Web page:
When Ministers Moonlight
Is bivocational ministry a recipe for burnout or an opportunity for expanded mission?
By Bob Smietana | May 2, 2016
Covenant pastor A. J. Jones longs for the day when his congregation will be financially secure and thriving. A day when the church will have the money to grow its staff and fund more outreach ministries in the community. And, perhaps, even to pay their pastor. But not today.
So, like a growing number of pastors throughout the United States, Jones has a day job. “If they had to pay me full-time, our church would not exist today,” says Jones, pastor of City of Hope Covenant Church, a five-year-old multicultural church plant in Bolingbrook, Illinois. “It would be too much to handle for where we are right now.”
Most Covenant churches have a full-time senior pastor, if not other full-time positions such as a youth pastor or worship leader. But for a growing number of churches their pastor might also work as a substitute teacher or a bookkeeper on the side. They’re bivocational—people with day jobs whose ministry is supported by paid work outside the church.
Such a ministry model has been around since the beginning of the church, of course. In some urban and rural areas pastors have long had to take on other work to make ends meet. But now their numbers are growing—and expanding beyond those traditional settings. Today less than two-thirds (62.2 percent) of churches in the United States have a full-time pastor, according to the 2015 Faith Communities Today survey. That’s down from more than seven in ten (71.4 percent) in 2010.
“In the Covenant, we have noticed a gradual increase in bivocational ministry over the years,” says Mark Novak, executive minister of the ordered ministry. “While most active, credentialed Covenant ministers serve the church as their full-time vocation, the trend toward bivocational ministry is increasing and we are seeking to educate ourselves more about this reality.”
Some who work in bivocational settings are ordained ministers serving churches that can’t afford to pay a full-time pastor, or their full-time salary is so low that it causes a financial strain. Others started as laypeople and now work part-time at a church or as a chaplain or in another ministerial role. Still others are church planters who are bivocational by design.
“Bivocational ministry is complicated because it encompasses so many types of ministry,” Novak says. “The scope of bivocational pastors’ ministries inside the church and their work lives outside the church is varied and complex. It is difficult to make generalizations about this type of ministry because each situation is unique.”
When Avenue Covenant Church in Toronto began, their entire staff was intentionally bivocational. As a young person, church planter John Cho noticed that his youth pastor had to work outside the church to support himself. “When I went into ministry I understood the strain it could put on the pastor and the church, so I chose to take the bivocational route to lift that strain off both me and the church I served,” he says. When Avenue was planted three years ago, the pastors and staff intentionally worked outside the church. “We knew such a model would really challenge our church community to be more involved in ministry themselves. After all, we are all called to the priesthood,” Cho says.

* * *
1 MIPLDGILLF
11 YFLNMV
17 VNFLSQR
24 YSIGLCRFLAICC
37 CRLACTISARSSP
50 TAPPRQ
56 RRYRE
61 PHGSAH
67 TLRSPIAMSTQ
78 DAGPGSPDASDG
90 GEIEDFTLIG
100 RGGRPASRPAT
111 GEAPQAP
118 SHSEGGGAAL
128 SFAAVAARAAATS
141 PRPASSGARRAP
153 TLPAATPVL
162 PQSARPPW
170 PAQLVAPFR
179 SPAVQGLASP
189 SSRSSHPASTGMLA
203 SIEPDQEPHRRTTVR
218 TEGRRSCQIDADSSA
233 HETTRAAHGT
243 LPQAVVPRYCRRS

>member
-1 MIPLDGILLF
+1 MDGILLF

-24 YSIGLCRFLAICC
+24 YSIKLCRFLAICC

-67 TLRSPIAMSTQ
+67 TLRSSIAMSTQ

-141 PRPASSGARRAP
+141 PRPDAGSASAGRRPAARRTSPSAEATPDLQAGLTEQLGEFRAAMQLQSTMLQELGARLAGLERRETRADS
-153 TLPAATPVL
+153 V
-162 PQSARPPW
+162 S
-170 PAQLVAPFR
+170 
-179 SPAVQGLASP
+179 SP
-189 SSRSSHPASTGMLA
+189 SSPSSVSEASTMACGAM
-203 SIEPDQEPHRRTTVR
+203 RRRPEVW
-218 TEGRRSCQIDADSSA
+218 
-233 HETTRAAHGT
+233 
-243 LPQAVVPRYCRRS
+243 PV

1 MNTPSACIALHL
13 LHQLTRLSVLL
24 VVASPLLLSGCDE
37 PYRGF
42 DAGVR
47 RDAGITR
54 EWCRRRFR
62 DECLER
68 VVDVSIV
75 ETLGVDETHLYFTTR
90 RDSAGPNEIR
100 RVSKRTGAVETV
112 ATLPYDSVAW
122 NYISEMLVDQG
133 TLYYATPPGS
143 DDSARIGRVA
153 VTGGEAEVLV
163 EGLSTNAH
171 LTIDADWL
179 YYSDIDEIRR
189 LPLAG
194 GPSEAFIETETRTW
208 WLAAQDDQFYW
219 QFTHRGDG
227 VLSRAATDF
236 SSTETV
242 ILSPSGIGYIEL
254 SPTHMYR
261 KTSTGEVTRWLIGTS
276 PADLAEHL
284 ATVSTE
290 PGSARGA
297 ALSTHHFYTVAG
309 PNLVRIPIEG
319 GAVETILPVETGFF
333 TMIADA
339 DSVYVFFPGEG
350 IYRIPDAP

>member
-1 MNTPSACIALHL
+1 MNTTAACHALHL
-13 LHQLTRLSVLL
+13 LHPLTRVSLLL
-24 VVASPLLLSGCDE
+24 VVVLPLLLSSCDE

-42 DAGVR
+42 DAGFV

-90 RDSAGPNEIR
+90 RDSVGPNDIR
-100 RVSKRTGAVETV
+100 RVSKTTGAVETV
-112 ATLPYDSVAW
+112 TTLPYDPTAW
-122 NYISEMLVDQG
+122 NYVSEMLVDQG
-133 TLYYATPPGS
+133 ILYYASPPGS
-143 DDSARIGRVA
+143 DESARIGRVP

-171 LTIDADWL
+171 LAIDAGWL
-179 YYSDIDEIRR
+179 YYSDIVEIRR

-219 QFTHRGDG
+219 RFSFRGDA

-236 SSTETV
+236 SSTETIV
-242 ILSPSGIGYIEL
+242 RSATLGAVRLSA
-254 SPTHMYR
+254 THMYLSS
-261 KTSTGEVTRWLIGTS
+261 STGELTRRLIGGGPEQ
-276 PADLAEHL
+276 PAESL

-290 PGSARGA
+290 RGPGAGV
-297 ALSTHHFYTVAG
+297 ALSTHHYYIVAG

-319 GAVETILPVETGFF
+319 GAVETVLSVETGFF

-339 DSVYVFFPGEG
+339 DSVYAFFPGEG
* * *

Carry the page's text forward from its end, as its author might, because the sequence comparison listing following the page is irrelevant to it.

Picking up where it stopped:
If they had to pay me full-time, our church would not exist today.
– A.J. Jones
Experts anticipate an increase in the need for bivocational pastors in the United States. That’s in large part due to changing demographics in American churches. Most American Christians go to a big church (400 worshipers or more), while at the same time most churches are small (fewer than seventy people). Fewer people attend church, fewer live in rural and small town communities, and large congregations keep increasing. As a result, the size of the average church has shrunk dramatically in the last decade.
It takes about eighty people to sustain a full-time pastor in most churches, says Dave Kersten, dean of North Park Theological Seminary, and the median Covenant church has eighty-nine people in worship. That may leave many churches about ten people away from struggling to support a full-time pastor.
The median church budget in the Faith Communities Today survey fell from $150,000 in 2010 to $125,000 in 2015. “There are a lot of churches that cannot afford to take care of their pastor,” says Ray Gilder of the Nashville-based Bivocational and Small Church Leadership Network.
In those churches, the pastor often has two options—live on a very small salary or get a second job.
An IT professional by trade, Jones has always had a job outside of the church. He worked at AT&T for years while serving as an associate pastor at a Baptist church before joining the Covenant. Now he runs a real-estate business while serving City of Hope.
Having a second job is part necessity, part design for Jones.
“One of the biggest strains of pastoring small churches is the stress it creates on your family,” says Jones, who has two grown children. “For me being bivocational allowed me to make enough outside of the church that I was able to support my family. It also blessed the church—because I wasn’t drawing a salary.”
In some ways, Jones feels he has an advantage when it comes to being bivocational, since the pastorate is his second career. “I was a late bloomer,” he says. “I didn’t go to Bible college—I studied computers and technology.”
Now in seminary, Jones says that bivocational pastors should look for more than a paycheck if they have to work outside of the church. Find something you enjoy, he says. Make sure the job has flexible hours—or an understanding boss. And make sure it pays enough to be worth your time. “It’d be a waste of time to go to seminary and then spend twenty hours a week greeting at Wal-Mart.”